SIHH 2016: Panerai Lo Scienziato Luminor 1950 Tourbillon GMT Titanio Watch

By Meor Amri Meor Ayob

One of the latest output from Officine Penerai, the Lo Scienziato Luminor 1950 Tourbillon GMT Titanio, is art in mechanical form.

The watch is a skeletonized tourbillon GMT, a tribute to Galileo Galilei, the Tuscan scientist that revealed that the Earth rotates around the Sun, rather than the other way around. This will be Officine Penerai’s second tribute to Galileo.

Officine Panerai adopted a new manufacturing technique for this watch. Called the Direct Laser Sintering method, it is a 3-dimensional printing process that prints out 0.02 mm layers of titanium pieces that are then welded together to create the watch casing. This method allows very intricate design which would otherwise be impossible to replicate.

The two small sub-dials on the left and right of the watch is the seconds and day/night indicator. The tourbillion is located at the 10 o’clock position. All the 6 hands on the watch (including the power reserve indicator hand at the back of the watch) have blue painted borders.

The watch is rather large with a diameter of 47 mm. Since the base material is titanium, the watch is extremely light. However, the use of the new manufacturing technique allows efficient use of material and this makes the watch even lighter than an equivalent titanium watch using traditional manufacturing techniques.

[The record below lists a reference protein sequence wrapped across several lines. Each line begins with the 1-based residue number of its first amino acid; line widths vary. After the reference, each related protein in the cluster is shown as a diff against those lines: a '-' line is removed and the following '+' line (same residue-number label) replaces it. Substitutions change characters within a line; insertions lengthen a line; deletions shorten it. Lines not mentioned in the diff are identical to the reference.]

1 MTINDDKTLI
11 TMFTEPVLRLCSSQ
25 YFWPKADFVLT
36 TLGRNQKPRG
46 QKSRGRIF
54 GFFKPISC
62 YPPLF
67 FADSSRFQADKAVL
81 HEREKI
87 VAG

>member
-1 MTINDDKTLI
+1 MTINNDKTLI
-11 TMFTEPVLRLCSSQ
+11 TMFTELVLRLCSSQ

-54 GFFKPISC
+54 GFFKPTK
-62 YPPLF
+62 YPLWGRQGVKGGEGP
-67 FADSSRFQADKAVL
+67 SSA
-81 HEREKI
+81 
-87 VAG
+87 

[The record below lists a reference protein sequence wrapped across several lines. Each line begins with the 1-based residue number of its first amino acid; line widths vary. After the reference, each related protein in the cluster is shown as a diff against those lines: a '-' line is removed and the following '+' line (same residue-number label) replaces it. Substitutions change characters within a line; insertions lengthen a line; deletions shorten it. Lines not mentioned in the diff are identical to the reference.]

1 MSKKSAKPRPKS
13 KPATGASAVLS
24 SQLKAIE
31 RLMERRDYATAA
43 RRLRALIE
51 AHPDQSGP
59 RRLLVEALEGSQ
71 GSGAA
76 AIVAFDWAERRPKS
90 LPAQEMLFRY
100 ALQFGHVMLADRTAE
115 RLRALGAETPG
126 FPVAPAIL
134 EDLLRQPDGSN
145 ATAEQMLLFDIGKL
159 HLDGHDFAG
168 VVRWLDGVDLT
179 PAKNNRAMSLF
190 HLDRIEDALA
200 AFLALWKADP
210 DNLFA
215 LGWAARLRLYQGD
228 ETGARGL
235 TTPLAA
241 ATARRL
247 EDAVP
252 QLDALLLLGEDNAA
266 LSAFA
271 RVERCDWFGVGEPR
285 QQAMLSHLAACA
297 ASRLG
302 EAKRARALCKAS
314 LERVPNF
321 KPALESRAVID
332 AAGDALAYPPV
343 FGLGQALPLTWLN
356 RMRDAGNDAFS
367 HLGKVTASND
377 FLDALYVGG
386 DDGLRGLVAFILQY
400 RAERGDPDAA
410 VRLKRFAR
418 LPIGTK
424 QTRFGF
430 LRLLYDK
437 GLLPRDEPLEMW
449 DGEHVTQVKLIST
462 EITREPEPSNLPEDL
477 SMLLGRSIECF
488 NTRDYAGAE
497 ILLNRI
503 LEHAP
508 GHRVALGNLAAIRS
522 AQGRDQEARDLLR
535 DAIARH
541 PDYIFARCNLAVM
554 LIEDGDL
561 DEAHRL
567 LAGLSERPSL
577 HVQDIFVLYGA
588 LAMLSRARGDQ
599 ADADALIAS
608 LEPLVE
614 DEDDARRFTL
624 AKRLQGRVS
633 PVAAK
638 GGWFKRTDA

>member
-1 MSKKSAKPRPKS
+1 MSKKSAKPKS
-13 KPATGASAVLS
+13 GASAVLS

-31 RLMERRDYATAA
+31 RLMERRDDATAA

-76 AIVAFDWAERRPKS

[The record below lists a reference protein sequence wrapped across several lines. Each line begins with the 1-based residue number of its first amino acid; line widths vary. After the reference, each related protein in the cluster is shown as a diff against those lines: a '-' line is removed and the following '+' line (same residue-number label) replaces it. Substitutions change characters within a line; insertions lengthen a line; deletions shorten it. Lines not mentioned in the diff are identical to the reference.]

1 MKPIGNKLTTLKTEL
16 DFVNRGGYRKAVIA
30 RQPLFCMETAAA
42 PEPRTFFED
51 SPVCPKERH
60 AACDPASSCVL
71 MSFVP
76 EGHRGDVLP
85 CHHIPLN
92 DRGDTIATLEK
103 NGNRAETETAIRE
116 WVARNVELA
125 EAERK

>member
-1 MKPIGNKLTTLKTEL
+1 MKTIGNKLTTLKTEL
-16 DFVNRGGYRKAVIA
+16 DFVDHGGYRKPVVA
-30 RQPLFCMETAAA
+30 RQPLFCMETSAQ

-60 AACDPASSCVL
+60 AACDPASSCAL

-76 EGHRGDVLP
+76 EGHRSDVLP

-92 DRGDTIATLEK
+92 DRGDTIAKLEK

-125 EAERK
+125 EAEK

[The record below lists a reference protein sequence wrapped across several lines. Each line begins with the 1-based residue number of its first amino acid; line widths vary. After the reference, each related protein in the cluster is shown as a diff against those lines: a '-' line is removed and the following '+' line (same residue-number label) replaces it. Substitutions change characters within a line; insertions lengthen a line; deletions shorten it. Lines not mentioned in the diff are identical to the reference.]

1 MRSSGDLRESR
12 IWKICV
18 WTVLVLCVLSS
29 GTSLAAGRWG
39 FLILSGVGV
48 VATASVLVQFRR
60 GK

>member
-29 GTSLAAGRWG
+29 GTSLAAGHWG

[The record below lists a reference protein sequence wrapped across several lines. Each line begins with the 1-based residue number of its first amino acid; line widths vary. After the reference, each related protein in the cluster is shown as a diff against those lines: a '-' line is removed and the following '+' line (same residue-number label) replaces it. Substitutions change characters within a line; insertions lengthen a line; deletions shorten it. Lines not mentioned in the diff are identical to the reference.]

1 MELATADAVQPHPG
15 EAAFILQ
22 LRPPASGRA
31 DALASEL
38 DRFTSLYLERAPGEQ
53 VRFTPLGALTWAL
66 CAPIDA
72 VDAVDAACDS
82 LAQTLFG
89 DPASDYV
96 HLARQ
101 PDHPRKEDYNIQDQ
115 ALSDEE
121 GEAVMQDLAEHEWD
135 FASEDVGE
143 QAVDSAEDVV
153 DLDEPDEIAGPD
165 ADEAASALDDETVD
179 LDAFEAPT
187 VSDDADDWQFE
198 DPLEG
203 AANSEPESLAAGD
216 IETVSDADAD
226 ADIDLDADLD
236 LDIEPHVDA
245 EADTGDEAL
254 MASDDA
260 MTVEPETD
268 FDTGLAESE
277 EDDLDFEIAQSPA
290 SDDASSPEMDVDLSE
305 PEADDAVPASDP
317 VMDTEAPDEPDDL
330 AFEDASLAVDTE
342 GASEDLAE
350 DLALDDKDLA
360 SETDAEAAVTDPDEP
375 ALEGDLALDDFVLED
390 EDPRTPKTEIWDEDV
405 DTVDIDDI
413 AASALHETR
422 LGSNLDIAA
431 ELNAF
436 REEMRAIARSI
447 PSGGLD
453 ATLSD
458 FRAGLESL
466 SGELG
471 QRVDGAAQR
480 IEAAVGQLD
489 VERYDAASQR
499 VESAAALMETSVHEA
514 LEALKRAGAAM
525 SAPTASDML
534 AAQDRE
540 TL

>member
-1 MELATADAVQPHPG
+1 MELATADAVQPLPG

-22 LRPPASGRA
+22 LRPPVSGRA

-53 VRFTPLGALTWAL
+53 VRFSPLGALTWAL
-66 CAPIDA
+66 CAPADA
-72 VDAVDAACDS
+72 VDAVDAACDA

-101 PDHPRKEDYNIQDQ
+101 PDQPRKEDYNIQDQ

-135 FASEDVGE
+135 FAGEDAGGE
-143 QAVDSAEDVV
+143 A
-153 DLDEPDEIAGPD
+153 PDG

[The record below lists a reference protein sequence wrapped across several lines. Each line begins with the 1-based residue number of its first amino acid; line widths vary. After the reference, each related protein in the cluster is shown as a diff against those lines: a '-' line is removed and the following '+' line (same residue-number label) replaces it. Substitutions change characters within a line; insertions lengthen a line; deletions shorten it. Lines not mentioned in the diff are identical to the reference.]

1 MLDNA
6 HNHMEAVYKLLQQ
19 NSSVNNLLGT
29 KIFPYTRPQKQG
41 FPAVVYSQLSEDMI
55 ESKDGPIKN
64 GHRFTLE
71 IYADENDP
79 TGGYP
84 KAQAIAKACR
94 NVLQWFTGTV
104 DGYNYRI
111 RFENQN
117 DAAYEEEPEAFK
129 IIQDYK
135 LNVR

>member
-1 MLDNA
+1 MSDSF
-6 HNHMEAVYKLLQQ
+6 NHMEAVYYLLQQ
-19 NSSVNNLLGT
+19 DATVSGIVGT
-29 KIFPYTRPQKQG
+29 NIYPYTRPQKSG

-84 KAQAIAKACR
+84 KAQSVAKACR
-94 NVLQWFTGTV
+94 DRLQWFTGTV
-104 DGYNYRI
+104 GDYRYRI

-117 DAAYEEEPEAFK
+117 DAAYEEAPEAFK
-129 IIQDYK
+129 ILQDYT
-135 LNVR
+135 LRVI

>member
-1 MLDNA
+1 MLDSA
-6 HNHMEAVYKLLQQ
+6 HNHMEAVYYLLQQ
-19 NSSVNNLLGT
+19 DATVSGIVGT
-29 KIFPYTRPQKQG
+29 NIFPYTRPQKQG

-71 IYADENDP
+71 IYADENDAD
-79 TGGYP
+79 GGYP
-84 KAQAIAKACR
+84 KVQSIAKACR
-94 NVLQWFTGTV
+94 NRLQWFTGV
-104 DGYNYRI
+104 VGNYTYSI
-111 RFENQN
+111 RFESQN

The movement powering this watch is the manual-winding P.2005/T. An Officine Panerai’s in-house movement, it has enough spring power to keep 144 hours of motive reserve.

The front and back of the watch is protected with sapphire crystal. On the back you can see the power reserve indicator.

The matte finish and the intricate case design make this a very attractive watch indeed. I definitely recommend it to anyone. For more info, please visit



Meor Amri is a passionate watch collector from Kuala Lumpur, Malaysia. Having bitten by the horology bug in 2010, he has written extensively about the watch scene and has assembled a large collection of watches (excessively!!!) on his own free time. His blogs on the same subject are: Eastern Watch & Western Watch Read his articles here